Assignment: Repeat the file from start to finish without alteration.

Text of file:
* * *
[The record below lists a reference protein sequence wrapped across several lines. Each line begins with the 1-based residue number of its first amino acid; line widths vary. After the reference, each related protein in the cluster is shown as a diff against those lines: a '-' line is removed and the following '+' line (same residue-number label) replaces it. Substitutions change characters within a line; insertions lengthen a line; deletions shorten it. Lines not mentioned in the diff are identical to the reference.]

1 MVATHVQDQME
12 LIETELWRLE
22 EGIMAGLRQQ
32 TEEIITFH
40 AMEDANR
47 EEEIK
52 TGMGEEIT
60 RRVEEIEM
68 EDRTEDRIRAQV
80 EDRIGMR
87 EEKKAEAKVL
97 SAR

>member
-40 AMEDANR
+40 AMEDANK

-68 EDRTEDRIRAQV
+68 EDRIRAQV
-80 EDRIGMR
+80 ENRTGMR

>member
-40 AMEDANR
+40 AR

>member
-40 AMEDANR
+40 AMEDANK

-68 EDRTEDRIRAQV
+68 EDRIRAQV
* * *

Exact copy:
[The record below lists a reference protein sequence wrapped across several lines. Each line begins with the 1-based residue number of its first amino acid; line widths vary. After the reference, each related protein in the cluster is shown as a diff against those lines: a '-' line is removed and the following '+' line (same residue-number label) replaces it. Substitutions change characters within a line; insertions lengthen a line; deletions shorten it. Lines not mentioned in the diff are identical to the reference.]

1 MVATHVQDQME
12 LIETELWRLE
22 EGIMAGLRQQ
32 TEEIITFH
40 AMEDANR
47 EEEIK
52 TGMGEEIT
60 RRVEEIEM
68 EDRTEDRIRAQV
80 EDRIGMR
87 EEKKAEAKVL
97 SAR

>member
-40 AMEDANR
+40 AMEDANK

-68 EDRTEDRIRAQV
+68 EDRIRAQV
-80 EDRIGMR
+80 ENRTGMR

>member
-40 AMEDANR
+40 AR

>member
-40 AMEDANR
+40 AMEDANK

-68 EDRTEDRIRAQV
+68 EDRIRAQV